This classical context is mimicked in the hierarchy of the building’s frontage: there’s a clear top, middle and bottom, with a double-height base seemingly propping up the building. But that is where historical precedents end. To achieve its sustainability status, the building is decidedly modern (what more would you expect from a ‘high-tech’ architect?) and uses innovative methods for passive energy control.
Described by Norman Foster as the building’s “gills,” 250 bronze fins dominate the facade. These double as both shading and ventilation devices, bringing air into the building when the external temperature is just right. Another partner on the project, Kate Murphy, told Metropolis that full-scale 1:1 models of the facade were assembled in a Battersea warehouse to test the passive system. The mock-ups faced the rigors of anticipated climate change, being subjected to the “coldest of winters and the hottest of summers.”
The passive approach continues inside, too. A dazzling ceiling, which spans the majority of all floors, is comprised of what Foster calls “petals.” According to Jones, the design was inspired by the pressed metal ceilings of New York and contains an array of folded and polished aluminum panels that reflect light and attenuate sound. Some 2.5 million petals populate Bloomberg’s office, coming with 1.5 million LED lights. Behind the vast, tessellating array, copper coils filled with water serve to cool the HQ’s 4,000 inhabitants. “Without this ceiling, the whole passive system wouldn’t work,” stressed Jones.
For its green-fingered efforts, Foster + Partners was rewarded an “Outstanding” rating by BREEAM, the U.K. equivalent of LEED, scoring 98.5 percent on BREEAM’s rating system—the highest score ever awarded to date. It’s worth noting too that the office heavily discourages getting to work by car. Only five parking spaces—the statutory minimum—have been built, while extensive bicycle parking is provided.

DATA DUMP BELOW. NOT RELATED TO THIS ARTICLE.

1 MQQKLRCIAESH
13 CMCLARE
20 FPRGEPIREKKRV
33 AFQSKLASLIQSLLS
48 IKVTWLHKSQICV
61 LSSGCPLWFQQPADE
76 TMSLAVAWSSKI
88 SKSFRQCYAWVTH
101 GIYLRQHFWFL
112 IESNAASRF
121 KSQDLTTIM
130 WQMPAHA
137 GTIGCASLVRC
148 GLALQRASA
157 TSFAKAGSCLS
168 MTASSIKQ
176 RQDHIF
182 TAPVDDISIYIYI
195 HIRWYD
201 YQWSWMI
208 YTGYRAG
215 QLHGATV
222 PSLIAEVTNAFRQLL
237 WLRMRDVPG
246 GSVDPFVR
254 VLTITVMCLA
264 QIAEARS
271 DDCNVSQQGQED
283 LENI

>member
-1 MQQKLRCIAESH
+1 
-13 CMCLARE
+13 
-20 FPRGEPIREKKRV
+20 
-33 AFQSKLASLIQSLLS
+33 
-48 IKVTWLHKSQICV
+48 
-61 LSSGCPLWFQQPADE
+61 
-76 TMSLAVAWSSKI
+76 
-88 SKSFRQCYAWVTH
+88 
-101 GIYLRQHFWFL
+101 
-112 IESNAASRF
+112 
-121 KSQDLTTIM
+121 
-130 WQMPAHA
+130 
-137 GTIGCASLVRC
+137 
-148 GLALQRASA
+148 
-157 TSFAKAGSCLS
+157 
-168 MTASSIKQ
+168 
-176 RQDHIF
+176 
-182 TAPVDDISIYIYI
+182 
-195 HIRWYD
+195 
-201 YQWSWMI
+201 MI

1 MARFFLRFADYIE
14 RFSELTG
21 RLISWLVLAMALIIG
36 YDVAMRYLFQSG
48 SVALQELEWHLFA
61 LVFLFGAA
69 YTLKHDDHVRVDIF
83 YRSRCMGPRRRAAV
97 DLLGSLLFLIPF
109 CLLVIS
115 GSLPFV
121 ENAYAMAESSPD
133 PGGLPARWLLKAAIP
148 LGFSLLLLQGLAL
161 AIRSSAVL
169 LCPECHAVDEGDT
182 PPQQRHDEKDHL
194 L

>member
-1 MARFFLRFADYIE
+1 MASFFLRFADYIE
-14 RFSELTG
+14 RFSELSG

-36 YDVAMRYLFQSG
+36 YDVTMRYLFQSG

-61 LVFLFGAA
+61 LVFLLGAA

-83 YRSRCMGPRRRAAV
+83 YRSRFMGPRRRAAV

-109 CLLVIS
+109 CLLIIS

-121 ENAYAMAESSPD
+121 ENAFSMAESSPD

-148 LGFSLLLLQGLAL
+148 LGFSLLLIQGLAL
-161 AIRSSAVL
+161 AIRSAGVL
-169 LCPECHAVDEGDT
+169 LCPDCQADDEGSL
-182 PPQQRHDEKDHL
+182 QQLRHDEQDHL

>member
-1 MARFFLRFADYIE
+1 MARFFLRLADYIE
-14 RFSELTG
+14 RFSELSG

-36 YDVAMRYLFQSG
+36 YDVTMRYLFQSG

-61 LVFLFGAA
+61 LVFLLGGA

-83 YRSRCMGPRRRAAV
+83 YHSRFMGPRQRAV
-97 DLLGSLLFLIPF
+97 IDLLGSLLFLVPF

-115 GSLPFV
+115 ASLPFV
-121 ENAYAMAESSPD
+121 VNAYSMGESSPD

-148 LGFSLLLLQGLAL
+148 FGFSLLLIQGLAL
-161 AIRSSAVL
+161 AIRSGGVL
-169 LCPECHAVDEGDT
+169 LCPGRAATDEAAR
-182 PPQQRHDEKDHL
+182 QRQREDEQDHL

Besides Bloomberg’s sustainable aspirations, however, Foster was keen to stress the role art plays in the building. Artists Michael Craig-Martin, Olafur Eliasson, Arturo Herrera, Cristina Iglesias, David Tremlet, and Pae White were all commissioned for site-specific works. The art act as wayfinding devices for the most part, and the most remarkable, Eliasson’s No future is possible without a past, resides on two floors. The Danish-Icelandic artist’s piece comes in two parts, the first topping a sinuous timber vortex lobby area and using a dappled reflective sheet of aluminum. (This dramatic lobby was the architects’ response to Bloomberg’s brief that called for an entrance that “gradually unveiled” itself.) The second piece is directly above on the next floor and is essentially the same, serving as a preamble for an even more spectacular walkway. Though elevators exist on the outer edges of each level, the walkway, which in mathematical terms is referred to as a “hyper-tricoid,” produces oblique views between office floors. The stepped ramp was contrived by rotating half of an ellipse 120 degrees on each level. The result is a serpentine path that spans a central atrium, connecting the second through to eighth floors.
Despite Michael Bloomberg’s derision of Brexit as “the single stupidest thing any country has ever done besides Trump,” his company’s new London HQ suggests it’ll be in London for the long-run. For all the climate testing carried out in Battersea, Brexit may be the biggest storm Bloomberg’s new headquarters will face.